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OCTOBER 10, 2006
  Three Penn School of Medicine Faculty Named to Institute of Medicine

(Philadelphia, PA) - Three professors at the University of Pennsylvania School of Medicine were elected yesterday as members of the Institute of Medicine (IOM), one of the nation’s highest honors in biomedicine. The new members bring Penn’s total to 58, out of over 1500 worldwide. Overall, 65 new members were named this year.

“Penn is privileged and proud that three of our most distinguished and capable physician-scientists have been named to one of America’s premier institutions,” says Dr. Arthur H. Rubenstein, Executive Vice President of the University of Pennsylvania for the Health System and Dean of the School of Medicine.

The new Penn IOM members are:

  • Lance B. Becker, MD, Professor of Emergency Medicine,
  • Francisco González-Scarano, MD, Professor and Chair of the Department of Neurology, and,
  • Mitchell A. Lazar, MD, PhD, Sylvan H. Eisman Professor of Medicine; Professor of Genetics; and Chief, Division of Endocrinology, Diabetes, and Metabolism; and Director, Institute for Diabetes, Obesity, and Metabolism.

Dr. Becker is newly recruited from the University of Chicago where he was the founder and Director of the Emergency Resuscitation Center at the University of Chicago and Argonne National Laboratory. He comes to Penn to establish a new interdisciplinary research program in resuscitation science to treat sudden death from cardiac arrest and trauma. He is developing a diverse team of scientists, clinicians, and engineers focused on understanding the basic science of ischemia/reperfusion; translating basic science into understanding the human determinants of life and death; engineering new life-saving devices; and making new discoveries for extending the window of successful resuscitation.

In addition to his position as chair of Neurology, Dr. González-Scarano has held many leadership positions at PENN Medicine, including his current appointment as co-Director of the Penn Center for AIDS Research and co-Director of the University of Pennsylvania Comprehensive Neuroscience Center. He is also a member of the National Advisory Neurological Disorders and Stroke Council (2004-2008). Dr. González-Scarano's basic research and clinical practice focuses on inflammatory conditions, including multiple sclerosis, encephalitis, and AIDS.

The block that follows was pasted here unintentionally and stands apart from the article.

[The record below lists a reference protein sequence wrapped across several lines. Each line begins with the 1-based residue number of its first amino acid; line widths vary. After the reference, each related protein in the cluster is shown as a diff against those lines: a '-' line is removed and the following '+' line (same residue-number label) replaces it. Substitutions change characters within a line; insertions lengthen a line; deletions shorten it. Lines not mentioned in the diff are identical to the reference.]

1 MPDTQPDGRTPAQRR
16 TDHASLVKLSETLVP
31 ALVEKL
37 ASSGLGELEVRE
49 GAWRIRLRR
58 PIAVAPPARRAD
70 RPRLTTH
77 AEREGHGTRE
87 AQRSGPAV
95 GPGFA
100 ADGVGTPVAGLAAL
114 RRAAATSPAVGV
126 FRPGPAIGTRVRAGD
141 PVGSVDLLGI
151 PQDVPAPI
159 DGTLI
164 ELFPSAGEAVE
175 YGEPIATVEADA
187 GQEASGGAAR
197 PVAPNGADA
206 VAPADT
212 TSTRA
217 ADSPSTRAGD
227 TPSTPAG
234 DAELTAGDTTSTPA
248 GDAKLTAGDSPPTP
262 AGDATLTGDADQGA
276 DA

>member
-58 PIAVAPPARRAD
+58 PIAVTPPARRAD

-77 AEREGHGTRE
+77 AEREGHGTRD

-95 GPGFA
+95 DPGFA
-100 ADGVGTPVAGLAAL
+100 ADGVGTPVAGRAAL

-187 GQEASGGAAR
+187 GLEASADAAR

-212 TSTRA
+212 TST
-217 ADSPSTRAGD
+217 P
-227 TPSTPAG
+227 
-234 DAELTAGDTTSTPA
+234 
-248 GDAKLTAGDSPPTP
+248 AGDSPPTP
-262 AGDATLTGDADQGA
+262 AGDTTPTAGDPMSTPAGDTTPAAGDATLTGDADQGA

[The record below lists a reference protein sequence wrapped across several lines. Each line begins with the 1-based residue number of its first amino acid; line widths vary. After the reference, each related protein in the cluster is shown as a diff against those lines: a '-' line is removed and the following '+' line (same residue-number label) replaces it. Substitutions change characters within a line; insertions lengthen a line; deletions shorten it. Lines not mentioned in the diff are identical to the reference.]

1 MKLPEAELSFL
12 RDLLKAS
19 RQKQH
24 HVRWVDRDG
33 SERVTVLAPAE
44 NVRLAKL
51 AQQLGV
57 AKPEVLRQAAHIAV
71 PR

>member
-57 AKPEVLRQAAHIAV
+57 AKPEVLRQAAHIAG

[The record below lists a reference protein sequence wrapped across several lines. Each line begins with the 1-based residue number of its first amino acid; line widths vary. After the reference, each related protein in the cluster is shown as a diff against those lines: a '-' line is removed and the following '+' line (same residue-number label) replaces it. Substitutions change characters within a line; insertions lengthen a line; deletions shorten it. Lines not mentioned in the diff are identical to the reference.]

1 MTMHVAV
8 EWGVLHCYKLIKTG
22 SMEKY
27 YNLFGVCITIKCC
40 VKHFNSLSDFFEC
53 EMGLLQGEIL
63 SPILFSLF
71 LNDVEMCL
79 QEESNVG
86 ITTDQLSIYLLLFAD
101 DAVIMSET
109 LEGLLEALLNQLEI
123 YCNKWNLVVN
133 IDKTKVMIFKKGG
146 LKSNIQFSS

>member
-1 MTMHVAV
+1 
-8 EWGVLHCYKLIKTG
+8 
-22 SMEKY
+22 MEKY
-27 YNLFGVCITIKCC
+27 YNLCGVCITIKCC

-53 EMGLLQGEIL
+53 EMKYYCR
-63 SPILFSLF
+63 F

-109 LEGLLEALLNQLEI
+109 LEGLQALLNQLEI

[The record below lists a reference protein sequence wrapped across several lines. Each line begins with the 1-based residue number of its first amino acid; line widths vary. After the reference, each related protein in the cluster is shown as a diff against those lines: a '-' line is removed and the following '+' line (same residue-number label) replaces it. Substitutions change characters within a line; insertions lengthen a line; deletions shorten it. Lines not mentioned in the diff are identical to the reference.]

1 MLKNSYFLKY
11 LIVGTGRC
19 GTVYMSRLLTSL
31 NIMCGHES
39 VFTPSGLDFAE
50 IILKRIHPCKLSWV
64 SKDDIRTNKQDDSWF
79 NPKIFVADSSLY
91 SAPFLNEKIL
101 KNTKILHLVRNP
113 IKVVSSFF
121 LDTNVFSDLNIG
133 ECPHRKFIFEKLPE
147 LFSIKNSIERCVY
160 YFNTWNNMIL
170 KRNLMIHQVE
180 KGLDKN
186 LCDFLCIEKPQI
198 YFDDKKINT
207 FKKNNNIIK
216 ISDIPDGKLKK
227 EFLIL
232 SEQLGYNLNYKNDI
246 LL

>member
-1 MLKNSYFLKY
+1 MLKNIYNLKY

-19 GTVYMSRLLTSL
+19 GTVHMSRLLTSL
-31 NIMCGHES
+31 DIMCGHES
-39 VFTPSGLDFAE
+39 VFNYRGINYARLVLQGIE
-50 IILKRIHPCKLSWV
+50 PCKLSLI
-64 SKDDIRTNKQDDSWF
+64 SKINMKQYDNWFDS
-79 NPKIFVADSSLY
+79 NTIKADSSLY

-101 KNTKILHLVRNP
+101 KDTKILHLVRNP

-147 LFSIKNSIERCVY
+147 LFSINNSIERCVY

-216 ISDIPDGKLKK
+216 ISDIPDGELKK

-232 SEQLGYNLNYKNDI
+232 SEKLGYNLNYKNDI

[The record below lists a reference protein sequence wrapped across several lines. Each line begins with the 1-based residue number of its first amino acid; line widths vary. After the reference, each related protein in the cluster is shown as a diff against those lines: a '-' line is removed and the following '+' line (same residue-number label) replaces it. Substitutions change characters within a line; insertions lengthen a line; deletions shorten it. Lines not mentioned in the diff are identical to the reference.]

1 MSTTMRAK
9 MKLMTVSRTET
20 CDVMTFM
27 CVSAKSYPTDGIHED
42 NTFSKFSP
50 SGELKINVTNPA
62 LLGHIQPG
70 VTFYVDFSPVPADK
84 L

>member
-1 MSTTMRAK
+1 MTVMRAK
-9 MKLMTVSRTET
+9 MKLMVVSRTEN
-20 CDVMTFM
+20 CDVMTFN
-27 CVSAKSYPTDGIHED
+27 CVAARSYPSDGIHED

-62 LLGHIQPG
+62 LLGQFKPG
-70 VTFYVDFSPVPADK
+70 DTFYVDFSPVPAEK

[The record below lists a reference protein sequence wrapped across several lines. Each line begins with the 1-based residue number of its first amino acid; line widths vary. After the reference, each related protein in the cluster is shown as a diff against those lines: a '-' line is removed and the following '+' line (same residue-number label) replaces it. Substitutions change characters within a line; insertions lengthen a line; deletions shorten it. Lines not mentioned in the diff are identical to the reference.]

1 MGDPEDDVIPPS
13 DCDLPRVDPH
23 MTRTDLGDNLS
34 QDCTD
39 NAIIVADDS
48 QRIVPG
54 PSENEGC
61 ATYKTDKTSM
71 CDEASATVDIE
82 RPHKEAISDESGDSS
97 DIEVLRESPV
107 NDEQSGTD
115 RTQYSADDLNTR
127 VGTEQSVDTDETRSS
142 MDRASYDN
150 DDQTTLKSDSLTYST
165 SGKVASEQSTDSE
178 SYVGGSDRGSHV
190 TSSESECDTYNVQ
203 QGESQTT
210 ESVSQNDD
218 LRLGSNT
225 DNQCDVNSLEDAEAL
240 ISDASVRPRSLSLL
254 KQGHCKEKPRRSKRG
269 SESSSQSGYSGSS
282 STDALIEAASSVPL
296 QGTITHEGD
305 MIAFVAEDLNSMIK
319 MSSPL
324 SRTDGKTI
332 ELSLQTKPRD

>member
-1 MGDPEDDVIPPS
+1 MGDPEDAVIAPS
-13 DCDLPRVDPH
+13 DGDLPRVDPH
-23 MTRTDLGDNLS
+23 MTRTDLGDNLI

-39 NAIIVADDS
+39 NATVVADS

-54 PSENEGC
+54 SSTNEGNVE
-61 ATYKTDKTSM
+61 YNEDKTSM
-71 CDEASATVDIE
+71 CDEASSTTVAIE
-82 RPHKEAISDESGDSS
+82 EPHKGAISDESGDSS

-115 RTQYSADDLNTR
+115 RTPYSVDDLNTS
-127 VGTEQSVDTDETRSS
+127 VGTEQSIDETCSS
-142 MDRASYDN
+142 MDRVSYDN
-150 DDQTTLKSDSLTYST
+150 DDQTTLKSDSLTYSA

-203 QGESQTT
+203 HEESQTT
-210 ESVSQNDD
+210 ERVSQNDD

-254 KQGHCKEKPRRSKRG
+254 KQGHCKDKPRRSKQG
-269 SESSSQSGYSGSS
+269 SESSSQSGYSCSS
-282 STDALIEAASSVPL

Dr. Lazar is a Professor of and the Sylvan Eisman Endowed Chair in Medicine. He was appointed Chief of the Division of Endocrinology, Diabetes, and Metabolism at Penn in 1996, and in 2005 he became the first director of the newly created Institute for Diabetes, Obesity, and Metabolism. Dr. Lazar has pioneered studies on the role of fat-cell nuclear receptors in obesity and diabetes and discovered a novel hormone called resistin, which plays a critical role in glucose metabolism. He serves on the Editorial Boards of multiple journals, including Science and Genes & Development, and is a member of the Board of Scientific Councilors of the National Institute of Diabetes, Digestive, and Kidney Diseases. Dr. Lazar has received many honors, most recently the 2006 Edwin B. Astwood Award from The Endocrine Society.

The Institute of Medicine was established in 1970 by the National Academy of Sciences to honor professional achievement in the health sciences and to serve as a national resource for independent analysis and recommendations on issues related to medicine, biomedical sciences, and health.


PENN Medicine is a $2.9 billion enterprise dedicated to the related missions of medical education, biomedical research, and high-quality patient care. PENN Medicine consists of the University of Pennsylvania School of Medicine (founded in 1765 as the nation's first medical school) and the University of Pennsylvania Health System.

Penn's School of Medicine is ranked #2 in the nation for receipt of NIH research funds; and ranked #3 in the nation in U.S. News & World Report's most recent ranking of top research-oriented medical schools. Supporting 1,400 fulltime faculty and 700 students, the School of Medicine is recognized worldwide for its superior education and training of the next generation of physician-scientists and leaders of academic medicine.

The University of Pennsylvania Health System includes three hospitals, all of which have received numerous national patient-care honors [Hospital of the University of Pennsylvania; Pennsylvania Hospital, the nation's first hospital; and Penn Presbyterian Medical Center]; a faculty practice plan; a primary-care provider network; two multispecialty satellite facilities; and home care and hospice.


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